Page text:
As the largest shareholder in SNC-Lavalin Group Inc., the Caisse de dépot et placement du Québec has been the biggest loser of the company’s share-price collapse. But some retail investment funds are also feeling the pain of SNC’s deep problems.
Topping the list is the investment management arm of the Royal Bank of Canada, now SNC-Lavalin’s second-largest shareholder. RBC funds collectively owned 16.6 per cent of the company, or 29.2 million shares, as of May 31, according to regulatory filings.
The filings show that RBC Global Asset Management funds were heavy buyers of SNC-Lavalin stock through the spring, as the share price declined because of unexpected losses on contracts and a political controversy over its attempts to get a deferral of criminal charges it faces. The bank’s fund managers bought 7.6 million shares in April and another 4.6 million in May.
SNC-Lavalin shares have dropped 49 per cent since the end of April and 30 per cent since the end of May.
It isn’t clear how many of the bank’s funds were responsible for the buying, but one RBC fund that made a big bet on the engineering company was the PH&N Absolute Return Fund, managed by Hanif Mamdani, RBC Global Asset’s head of alternative investments.
In a letter to unit holders in June, Mr. Mamdani described SNC-Lavalin shares as “one of the most dislocated situations we have seen since the 2016 oil bust” and said the price of the stock is “nonsensical.” He wrote that, excluding the value of the company’s “world class” assets – including its stake in the tolled Highway 407 in Ontario (16.77 per cent at the time) – investors were ascribing a negative value to SNC’s engineering and construction business.
In other words, the stock was so cheap that investors were effectively saying that division was worth less than zero. He estimated that the engineering and construction division was worth $15 to $20 a share.
In July, however, SNC-Lavalin disclosed deeper-than-expected problems in that business, said it would stop bidding for certain kinds of contracts and would reorganize its poorly performing resources and infrastructure units. The company withdrew its financial guidance and said it is considering selling its oil and gas business, on which it took a huge writedown – leading to a $2.1-billion second-quarter loss.
“Unfortunately, as we are learning, the current … market can punish stocks mercilessly if sentiment is sufficiently negative,” said a quarterly commentary to investors of the $1.6-billion PH&N fund, which lost 4.6 per cent in the second quarter. RBC Global Asset Management declined to comment.
One trouble spot for SNC-Lavalin has been lump-sum turnkey (LSTK) projects – contracts for which it is responsible to pay costs that go over initial estimates. It’s a business SNC-Lavalin is exiting, but it needs to finish the contracts already in place. Those have the potential to incur more losses, and investors don’t know how much more because the contracts aren’t public.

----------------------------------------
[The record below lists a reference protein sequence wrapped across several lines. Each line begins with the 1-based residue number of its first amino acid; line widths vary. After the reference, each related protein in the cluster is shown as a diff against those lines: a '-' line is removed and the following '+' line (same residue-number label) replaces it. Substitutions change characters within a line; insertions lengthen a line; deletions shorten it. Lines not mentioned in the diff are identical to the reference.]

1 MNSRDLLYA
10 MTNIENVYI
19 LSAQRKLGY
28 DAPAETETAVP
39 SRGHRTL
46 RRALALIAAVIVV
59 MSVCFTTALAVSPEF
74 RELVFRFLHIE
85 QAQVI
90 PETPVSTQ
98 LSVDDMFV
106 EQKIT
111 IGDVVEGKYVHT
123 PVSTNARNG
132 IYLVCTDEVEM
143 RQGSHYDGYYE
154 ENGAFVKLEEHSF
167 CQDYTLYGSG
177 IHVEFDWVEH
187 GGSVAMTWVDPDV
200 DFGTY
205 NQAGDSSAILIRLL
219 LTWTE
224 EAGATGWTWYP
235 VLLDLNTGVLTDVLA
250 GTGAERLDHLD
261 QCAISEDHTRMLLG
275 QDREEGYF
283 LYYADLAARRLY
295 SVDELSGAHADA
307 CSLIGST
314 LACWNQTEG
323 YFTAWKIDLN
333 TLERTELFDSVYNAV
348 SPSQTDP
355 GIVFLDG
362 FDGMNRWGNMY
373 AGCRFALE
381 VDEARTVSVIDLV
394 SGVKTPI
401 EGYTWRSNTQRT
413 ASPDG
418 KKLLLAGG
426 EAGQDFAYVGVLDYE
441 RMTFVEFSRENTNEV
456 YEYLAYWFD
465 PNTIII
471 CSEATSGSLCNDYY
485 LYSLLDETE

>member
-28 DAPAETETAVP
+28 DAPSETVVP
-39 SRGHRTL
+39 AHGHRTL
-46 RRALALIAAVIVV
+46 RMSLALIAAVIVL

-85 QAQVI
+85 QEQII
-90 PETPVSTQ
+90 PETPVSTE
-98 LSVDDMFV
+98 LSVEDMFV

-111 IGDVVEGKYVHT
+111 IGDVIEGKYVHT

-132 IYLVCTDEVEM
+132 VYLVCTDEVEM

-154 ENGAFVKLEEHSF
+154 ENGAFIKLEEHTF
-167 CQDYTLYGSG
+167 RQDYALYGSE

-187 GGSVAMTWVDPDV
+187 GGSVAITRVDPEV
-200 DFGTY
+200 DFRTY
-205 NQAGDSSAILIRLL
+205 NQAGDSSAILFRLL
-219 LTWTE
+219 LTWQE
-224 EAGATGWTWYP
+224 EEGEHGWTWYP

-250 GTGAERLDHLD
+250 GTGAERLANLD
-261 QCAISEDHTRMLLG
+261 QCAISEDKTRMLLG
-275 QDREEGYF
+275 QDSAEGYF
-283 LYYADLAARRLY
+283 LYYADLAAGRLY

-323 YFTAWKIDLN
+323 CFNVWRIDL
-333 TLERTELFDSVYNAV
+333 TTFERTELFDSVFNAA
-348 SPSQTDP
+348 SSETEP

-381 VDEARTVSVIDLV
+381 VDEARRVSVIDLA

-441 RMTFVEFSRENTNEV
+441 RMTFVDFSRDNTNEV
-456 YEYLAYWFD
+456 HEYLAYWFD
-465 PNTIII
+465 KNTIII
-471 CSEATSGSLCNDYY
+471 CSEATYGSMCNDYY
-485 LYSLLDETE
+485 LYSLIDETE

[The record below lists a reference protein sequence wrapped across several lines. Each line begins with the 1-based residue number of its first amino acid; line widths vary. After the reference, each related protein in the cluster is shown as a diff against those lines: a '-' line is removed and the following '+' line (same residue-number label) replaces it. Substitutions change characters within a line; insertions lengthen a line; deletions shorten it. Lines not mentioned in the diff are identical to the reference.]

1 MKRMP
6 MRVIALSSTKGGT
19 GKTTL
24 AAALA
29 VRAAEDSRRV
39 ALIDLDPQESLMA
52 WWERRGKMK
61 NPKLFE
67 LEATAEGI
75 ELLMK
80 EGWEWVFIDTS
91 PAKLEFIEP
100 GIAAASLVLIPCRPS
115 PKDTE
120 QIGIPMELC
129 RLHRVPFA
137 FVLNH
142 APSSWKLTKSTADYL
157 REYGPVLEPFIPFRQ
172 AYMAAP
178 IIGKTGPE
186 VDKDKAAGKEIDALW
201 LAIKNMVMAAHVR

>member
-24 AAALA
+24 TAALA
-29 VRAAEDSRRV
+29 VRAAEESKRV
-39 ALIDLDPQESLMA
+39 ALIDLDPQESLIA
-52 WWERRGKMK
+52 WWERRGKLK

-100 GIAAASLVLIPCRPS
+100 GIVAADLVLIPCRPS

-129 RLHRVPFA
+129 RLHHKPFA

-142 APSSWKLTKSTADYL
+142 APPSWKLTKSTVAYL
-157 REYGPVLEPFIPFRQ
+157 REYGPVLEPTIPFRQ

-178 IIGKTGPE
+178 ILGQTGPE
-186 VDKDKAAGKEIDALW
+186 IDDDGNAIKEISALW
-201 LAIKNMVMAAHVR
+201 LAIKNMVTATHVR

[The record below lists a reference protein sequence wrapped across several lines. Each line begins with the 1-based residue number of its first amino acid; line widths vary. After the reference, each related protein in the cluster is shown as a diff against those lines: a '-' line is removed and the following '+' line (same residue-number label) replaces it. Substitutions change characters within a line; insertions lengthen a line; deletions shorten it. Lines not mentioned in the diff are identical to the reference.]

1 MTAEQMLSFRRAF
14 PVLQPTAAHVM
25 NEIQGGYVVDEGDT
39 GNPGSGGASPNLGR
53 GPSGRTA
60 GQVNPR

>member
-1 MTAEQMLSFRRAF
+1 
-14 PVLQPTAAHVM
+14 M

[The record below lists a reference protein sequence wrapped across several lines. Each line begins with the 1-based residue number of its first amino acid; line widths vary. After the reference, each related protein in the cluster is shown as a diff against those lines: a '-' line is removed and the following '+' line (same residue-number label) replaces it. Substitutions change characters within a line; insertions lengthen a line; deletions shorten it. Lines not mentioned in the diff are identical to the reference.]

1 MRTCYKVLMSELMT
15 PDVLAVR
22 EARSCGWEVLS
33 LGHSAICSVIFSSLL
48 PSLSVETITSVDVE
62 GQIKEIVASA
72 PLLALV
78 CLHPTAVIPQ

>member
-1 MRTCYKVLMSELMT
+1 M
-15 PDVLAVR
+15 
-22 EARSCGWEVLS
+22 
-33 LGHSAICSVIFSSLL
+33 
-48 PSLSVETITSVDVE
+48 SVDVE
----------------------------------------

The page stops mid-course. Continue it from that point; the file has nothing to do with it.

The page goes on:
Although that area of the business looked “busted,” buying SNC-Lavalin shares was still attractive because of the low valuation, said David Taylor of Taylor Asset Management, an SNC shareholder. “The market’s giving a fair price to the 407. It’s giving a fair price to that engineering service business. And the rest of the business you’re sort of getting it for free,” he said.
MD Financial Management, which is now owned by Bank of Nova Scotia, and Fidelity Investments appear to have made the same wager, increasing their stake in SNC-Lavalin.
MD bought 1.28 million shares to quadruple its SNC holdings, to 1.66 million shares, as of the end of July, according to Bloomberg data. Fidelity, which owns the third biggest stake in SNC-Lavalin at nearly 5 per cent, added about 800,000 shares recently to hold 8.7 million as of Aug. 19. MD Financial Management and Fidelity declined to comment.
All investment portfolios have winners and losers, and no investor can ever “bat 1,000,” as Mr. Taylor put it. Investors such as the Caisse, RBC Global Asset and others who pick up SNC-Lavalin shares at low levels stand to gain if the company can successfully restructure and reverse its share-price slide. Its decision to sell most of its 407 ownership for up to $3.25-billion appears designed to reassure investors that the company has the balance sheet to withstand its current problems.
SNC-Lavalin’s stock has a buy recommendation from Dimitry Khmelnitsky, an analyst with Veritas Investment Research Corp. in Toronto.
“The market is expecting a billion and a half [dollars] or so of additional losses [for SNC-Lavalin] going forward. On top of all the losses management had already. That seems way too punitive,” Mr. Khmelnitsky said, cautioning the stock is a longer-term investment – since he expects more volatility as fear of the unknown persists.